Women’s history is so much more than just the suffragists/suffragettes and women’s lib!
Those are important parts, but not the be-all and end-all by any means. Women make up half of the human race, and therefore half of the history – we’re just less likely to hear about it. Who said that a woman who gave birth eight times and kept a house clean without chemical cleaners or a vacuum didn’t have value? Just because it was the norm back then, doesn’t mean that it wasn’t an achievement.
Read this account of multiple working motherhood and have another think:
Lucy’s absolute passion is women’s history of all kinds – be that discovering the practical skills that a woman may have had in undocumented history, recreating Tudor recipes with school children or exploring the history of a Victorian woman in minute detail through all available records.
She runs The Women Who Made Me project, which aims to reconnect people with their female ancestry across the board – researching and presenting women’s lives in the past to build a collection of social history stories, talking to groups about how to find their own stories and displaying her discoveries.
Inevitably, she finds when she talks about women’s history, most people want to tell her about their granny. Sometimes it’s a generation or two further back, but it’s almost never their mother – possibly people are too close to their mothers to see them as significant, or we’re temporally too close to see it as history.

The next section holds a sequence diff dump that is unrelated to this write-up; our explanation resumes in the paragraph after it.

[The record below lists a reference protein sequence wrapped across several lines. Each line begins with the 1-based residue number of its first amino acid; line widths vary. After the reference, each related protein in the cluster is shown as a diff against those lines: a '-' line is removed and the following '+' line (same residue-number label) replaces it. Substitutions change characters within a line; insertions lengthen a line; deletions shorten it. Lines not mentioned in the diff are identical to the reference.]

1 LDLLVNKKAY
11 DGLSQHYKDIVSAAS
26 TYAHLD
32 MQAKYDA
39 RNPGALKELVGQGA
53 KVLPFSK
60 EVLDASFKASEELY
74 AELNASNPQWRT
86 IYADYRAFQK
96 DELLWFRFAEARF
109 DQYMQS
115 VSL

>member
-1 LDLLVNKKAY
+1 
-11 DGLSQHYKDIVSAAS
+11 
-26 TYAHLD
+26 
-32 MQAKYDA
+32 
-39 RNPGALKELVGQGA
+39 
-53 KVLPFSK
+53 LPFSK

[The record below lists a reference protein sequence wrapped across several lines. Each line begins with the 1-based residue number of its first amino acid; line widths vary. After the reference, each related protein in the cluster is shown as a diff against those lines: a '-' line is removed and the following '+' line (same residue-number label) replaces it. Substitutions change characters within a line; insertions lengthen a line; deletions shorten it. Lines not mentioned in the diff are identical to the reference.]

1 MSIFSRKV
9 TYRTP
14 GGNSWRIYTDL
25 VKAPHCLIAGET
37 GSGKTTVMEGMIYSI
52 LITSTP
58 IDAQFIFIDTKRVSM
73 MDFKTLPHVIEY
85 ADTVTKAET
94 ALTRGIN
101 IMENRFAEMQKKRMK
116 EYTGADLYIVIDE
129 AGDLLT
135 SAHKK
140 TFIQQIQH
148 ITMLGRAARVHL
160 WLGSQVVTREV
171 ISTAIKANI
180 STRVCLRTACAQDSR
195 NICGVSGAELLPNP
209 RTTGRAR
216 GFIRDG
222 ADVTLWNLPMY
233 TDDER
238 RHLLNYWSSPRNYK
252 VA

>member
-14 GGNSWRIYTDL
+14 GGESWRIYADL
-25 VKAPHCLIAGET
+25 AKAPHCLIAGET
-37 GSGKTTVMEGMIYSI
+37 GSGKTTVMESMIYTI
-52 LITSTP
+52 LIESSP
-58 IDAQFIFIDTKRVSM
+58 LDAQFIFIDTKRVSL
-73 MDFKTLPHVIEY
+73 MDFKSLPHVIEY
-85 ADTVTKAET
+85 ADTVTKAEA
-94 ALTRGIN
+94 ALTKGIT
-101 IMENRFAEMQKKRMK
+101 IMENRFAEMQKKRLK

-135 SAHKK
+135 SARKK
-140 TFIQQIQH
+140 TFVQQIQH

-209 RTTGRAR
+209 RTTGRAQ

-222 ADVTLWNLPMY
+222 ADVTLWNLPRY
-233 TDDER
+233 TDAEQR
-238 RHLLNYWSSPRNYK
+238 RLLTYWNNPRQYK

Stories about female relatives are often passed on by the spoken word – oral history – which is particularly important when historical documents barely make mention of women’s lives past the fact that they were wives and mothers, and also can provide extra information on the 20th century when the 100-year release rule on certain documents stymies research.
The Women Who Made Me project
The Women Who Made Me project seeks to bring the lives of real women from the past into focus, against a family history background traditionally populated by their male contemporaries, and urges people to re-evaluate and reconnect with their female ancestry.
Historical records are reflective of the society at the time, when women enjoyed little rights of their own, and therefore their stories are harder to come by as they are eclipsed by the rather more obviously available information of men.
Their lives may be harder to find, but not impossible. Their stories are researched through documents and oral histories – for example folk songs – and brought to a modern audience to give a record of ordinary women’s experiences at different times through history.
So far, we’ve profiled nuns, penitents, criminals, divorcees, landladies, social pariahs, farmer’s wives, cooks, women’s officers, prostitutes, social workers, gentry, workhouse inmates, engineers, stockbrokers, mothers of fourteen, mothers of none, mothers of illegitimate children, artists, musicians, manageresses, prison wardens, matrons, highwaywomen, confectioners, travellers, teachers, ballet dancers, factory workers, and someone who recommended do-it-yourself enemas. All important and diverse parts of women’s history.